Cats can make wonderful companions, and although they require some care, they’re fairly independent. A cat knows where it’s loved which is why they always manage to find their way home. If you give a cat love and attention, it will return love in bountiful measures. If you’re expecting a baby, you may have some worries and concerns about bringing baby home to a cat. There are so many myths about the dangers of owning a cat and having it in the house around a newborn. There are similar myths about how cats can have a detrimental effect on pregnancy and the baby’s growth. Here’s what you need to know about cats when you’re pregnant.
Stand by Your Cat
You may hear things like, cat litter and faeces can damage your baby. Expectant mothers are susceptible to something called toxoplasmosis and cats are carriers. The disease is usually spread via cat faeces but there are precautions you can take. For example, asking a family member to change the litter box is the best precaution you can take. Secondly, if you find you’re in the position where you have to change the litter, use a disposable pair of gloves and wear a face mask if it makes you feel more comfortable. The disease can also be picked up from handling raw meat, so be sure to wash your hands thoroughly on a regular basis. You do not have to get rid of your cat to be safe.
Prepare Your Cat
A baby brings a lot of change and your cat may become insecure if it all happens at once. Gradually add things to your home and the baby’s nursery as the months go on. Let your cat explore the new furniture and smell the new scents. If you have things that make noise, like a bottle cleaner, use it before baby arrives so the cat can get used to new noises. You may want to use some baby lotions or powders on yourself so the cat is used to how the baby will smell before it arrives.
An Escape Route
This is especially important for cats that spend a lot of time indoors. As your baby grows, he/she will want to explore. This includes the cat. It’s inevitable that at some point your child will pull on your cat’s hair, grab its ears or yank its tail. The cat will need an escape route and somewhere it can sit in peace knowing that it’s safe from harm. This means that you can avoid any potential threats to both cat and baby. You can get some great ideas for cat climbers here.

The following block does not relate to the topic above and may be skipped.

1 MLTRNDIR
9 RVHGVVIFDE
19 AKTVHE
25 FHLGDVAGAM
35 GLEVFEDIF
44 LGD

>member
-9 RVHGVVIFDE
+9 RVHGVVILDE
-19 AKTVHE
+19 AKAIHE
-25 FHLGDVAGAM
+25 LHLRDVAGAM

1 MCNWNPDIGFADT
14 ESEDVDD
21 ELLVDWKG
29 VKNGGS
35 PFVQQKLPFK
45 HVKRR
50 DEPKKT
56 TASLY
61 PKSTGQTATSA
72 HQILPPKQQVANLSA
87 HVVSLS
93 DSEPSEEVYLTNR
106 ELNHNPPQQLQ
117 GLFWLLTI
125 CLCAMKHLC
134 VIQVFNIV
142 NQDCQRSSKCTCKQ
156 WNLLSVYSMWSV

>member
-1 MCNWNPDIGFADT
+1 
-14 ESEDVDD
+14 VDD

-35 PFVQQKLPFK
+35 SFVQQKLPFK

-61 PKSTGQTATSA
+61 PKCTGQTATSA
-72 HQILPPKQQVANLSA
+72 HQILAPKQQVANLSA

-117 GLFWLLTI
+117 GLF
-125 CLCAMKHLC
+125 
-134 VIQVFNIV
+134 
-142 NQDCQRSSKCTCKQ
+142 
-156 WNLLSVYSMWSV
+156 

Keep Track of Your Cat
Life becomes a whole lot busier when you have a child to take care of. Your cat will have to get used to getting less attention when it’s at home. During this period, many cats like to stay outdoors for longer, but as a cat parent, that can be worrying. If you’re used to your cat coming home at certain times for food and suddenly the patterns change, worrying things can whirl through your head. The most worrying of all – has your cat been run over? If you need peace of mind so you can concentrate on the baby, try a cat tracker. You’ll be able to know where your cat is, at any time of day.
Keep Your Cat Healthy
Keeping your cat healthy is a way of keeping the whole family healthy. It’s easier said than done sometimes. Life can get in the way and you may forget about monthly flea treatments and worming. The best thing to do is get a chalk board, put it up in the kitchen and write a date on it. Treat your cat on the same date every month and soon the date will start to become your alarm. You’ll also have to make sure your cats nails are trimmed and it’s vaccinated appropriately at the vets. If you are concerned about your cat bringing in fleas to the home, take a look at some tips for preventing it.
Teach Your Cat and Child to Play Nicely
Children and cats can develop a bond that is unbreakable. In fact, many studies have shown that a child brought up with a cat is more empathetic towards people. However, it all starts with you. You can’t expect magic to happen instantly. Relationships take time to form. Always supervise your child and cat when they around each other. If one gets rough with the other, stop it and encourage a gentler encounter.
"A cat improves the garden wall in sunshine, and the hearth in foul weather." - Judith Merkle Riley
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